The Absolutely True Diary of a Part-Time Indian by Sherman Alexie was first published in 2007 and won the National Book Award for Young Peoples Literature the same year. This story is a semi-autobiographical account about a young, aspiring cartoonist who makes the difficult decision to attend high school outside of the Spokane Indian Reservation. This decision draws much criticism from those on the reservation, and turns his best friend into his worst enemy.
I hate to say that Native American communities gain very little recognition today, but I may just be saying this simply because there are no reservations near my geographical region and there are very few, if any, members of this population in my area. I must admit my own ignorance when I first thought this book was published a few decades earlier than it was, but technically the story is based on events from many years ago so perhaps that is why I had this impression. Regardless, I am surprised at how recent this book has been published (yes is was over a decade ago, but I am getting old now so what is time really?).
One reason I enjoyed this book as much as I did was because of my lack of exposure. I have had little opportunity to learn from this extremely underrepresented community. This book is a surprising insight into this community with all of the economical hardships and difficult cultural dynamics.
Though this book does take place during our protagonist’s initial high school years, I would not recommend this book to anyone under the age of fifteen (or anyone whose maturity is around that age). I say this because there are some topics that, though part of life, can be difficult to read. The substance abuse, primarily alcohol, and how it impacts this community is alarming. I know this has become somewhat of a stereotype, but this book explores a few of the reasons why many turn to drinking. It is also alarming how common it is for young Native Americans to attend funerals. I hope this may be more fictionalized than it is in reality, but it feels as though it is just a hope.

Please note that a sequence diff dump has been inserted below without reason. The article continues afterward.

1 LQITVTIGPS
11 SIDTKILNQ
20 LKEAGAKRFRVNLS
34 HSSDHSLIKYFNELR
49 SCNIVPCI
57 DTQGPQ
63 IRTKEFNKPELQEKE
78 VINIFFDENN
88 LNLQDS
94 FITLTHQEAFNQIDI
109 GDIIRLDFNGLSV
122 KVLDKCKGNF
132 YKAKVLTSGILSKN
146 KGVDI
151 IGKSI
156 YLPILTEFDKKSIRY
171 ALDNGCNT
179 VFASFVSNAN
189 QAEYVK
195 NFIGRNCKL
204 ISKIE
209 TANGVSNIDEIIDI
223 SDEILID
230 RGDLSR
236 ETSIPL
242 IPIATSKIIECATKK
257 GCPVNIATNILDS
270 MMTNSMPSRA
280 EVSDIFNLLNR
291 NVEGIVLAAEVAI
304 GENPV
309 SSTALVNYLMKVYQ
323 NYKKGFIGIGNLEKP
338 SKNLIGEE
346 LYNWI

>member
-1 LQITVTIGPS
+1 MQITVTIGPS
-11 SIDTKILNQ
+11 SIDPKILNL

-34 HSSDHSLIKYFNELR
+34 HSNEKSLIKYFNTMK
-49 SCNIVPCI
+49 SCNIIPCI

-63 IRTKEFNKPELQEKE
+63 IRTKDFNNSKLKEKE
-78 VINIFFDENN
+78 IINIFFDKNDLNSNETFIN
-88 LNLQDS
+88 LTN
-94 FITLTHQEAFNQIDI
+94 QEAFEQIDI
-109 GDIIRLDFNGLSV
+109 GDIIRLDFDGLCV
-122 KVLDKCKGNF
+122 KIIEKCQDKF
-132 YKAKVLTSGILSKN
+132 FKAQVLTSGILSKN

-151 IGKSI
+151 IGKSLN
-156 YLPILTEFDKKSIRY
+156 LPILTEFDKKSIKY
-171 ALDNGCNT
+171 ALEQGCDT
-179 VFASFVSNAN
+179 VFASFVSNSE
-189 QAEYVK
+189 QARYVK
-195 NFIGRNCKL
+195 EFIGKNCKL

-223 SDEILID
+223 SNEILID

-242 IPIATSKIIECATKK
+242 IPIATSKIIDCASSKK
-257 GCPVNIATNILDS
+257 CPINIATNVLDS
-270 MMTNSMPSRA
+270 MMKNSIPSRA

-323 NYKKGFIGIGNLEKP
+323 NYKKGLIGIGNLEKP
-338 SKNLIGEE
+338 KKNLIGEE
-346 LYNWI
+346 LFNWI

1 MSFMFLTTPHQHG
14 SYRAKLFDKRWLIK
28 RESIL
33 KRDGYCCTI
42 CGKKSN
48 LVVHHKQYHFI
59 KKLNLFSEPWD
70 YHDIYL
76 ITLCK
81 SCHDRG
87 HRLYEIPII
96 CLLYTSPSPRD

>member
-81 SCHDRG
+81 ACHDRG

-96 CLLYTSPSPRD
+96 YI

This book is a great insight into a community many of us likely have little or no knowledge outside of a brief mention in history books. This story gives us a glimpse into their current livelihood, a group of people seemingly caught between holding onto their heritage and complete assimilation. The Absolutely True Diary of a Part-Time Indian is a quick, funny, heartbreaking, and hopeful read that I believe you should give a chance.